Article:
Lewis Hamilton has revealed that winning a seventh Formula 1 world title this weekend is not as important as his off-track battle for equality and diversity.
Hamilton heads into Sunday's Turkish Grand Prix knowing that a victory will see him equal Michael Schumacher's esteemed F1 record regardless of where Mercedes team-mate and sole challenger Valtteri Bottas finishes at the Istanbul Park circuit.
Hamilton's life, however, has changed immeasurably this year given his prominence in support of the Black Lives Matter anti-racism campaign and his push for change in F1 due to its white, male-oriented dominance.
The 35-year-old, who recognises his achievements in F1 and those off-track cannot be compared, said: "Winning a world championship is very much a personal thing.
"Naturally, you are fighting with a group of people for a [constructors'] championship, but the drivers' one, it's one individual, and that doesn't necessarily impact people's lives.
"I think it's a much bigger issue, something I'm prouder of, doing the work outside, trying to improve conditions for people around the world. Everyone has the right to equality, education, human rights, so that's the most important thing for me."
Hamilton is far from belittling his on-track success, and what he could achieve this weekend.
With an 85-point lead over Bottas, it has become a case of when and not if he will win his seventh title, which is why he is free from pressure going into this weekend.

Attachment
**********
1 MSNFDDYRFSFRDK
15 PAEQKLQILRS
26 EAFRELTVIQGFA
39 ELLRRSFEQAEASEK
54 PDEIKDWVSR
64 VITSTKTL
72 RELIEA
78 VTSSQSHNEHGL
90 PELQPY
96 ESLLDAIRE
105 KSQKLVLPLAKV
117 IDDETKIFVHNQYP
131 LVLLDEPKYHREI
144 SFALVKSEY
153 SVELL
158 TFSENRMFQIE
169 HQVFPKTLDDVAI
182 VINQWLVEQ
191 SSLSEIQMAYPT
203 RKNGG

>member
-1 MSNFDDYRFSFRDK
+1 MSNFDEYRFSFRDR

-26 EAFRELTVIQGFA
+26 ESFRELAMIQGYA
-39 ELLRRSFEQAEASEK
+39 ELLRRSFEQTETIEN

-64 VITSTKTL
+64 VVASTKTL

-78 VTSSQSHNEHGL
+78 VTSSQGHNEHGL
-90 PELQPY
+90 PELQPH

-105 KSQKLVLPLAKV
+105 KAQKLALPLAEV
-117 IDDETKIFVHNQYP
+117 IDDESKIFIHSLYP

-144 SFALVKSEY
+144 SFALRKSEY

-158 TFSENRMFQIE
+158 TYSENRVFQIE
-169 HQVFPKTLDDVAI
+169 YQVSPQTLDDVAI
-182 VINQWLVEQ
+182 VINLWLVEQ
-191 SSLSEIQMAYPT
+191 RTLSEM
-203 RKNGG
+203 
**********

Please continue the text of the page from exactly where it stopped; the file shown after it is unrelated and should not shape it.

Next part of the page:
"I remember when I was fighting for my first world championship, the build-up to those races and the pressure that was there at the end, that was not needed," added Hamilton.
"If I knew then what I know now I would easily have won that championship at the end, but hindsight's always a great thing.
"Over the years I've learned not to add pressure that's unnecessary. We still have four races, so I have those to try and get those points. I don't put it all on one weekend, one day.
"To me, this is another race and I need to approach it exactly the same as I have in the past - if it ain't broke, don't fix it. I think that's why sometimes it's a shock.
"When I was in Mexico [in 2018 for his fifth title] all of a sudden it hits you because you've not thought about it so much, so it hits you and you don't know what to say or how to feel about it because you never really know if it's going to happen.
"The best thing is not to focus on the 'what if'. I'm focused on preparing myself, the same as I've done before, to try and deliver the way I have been doing all this season."
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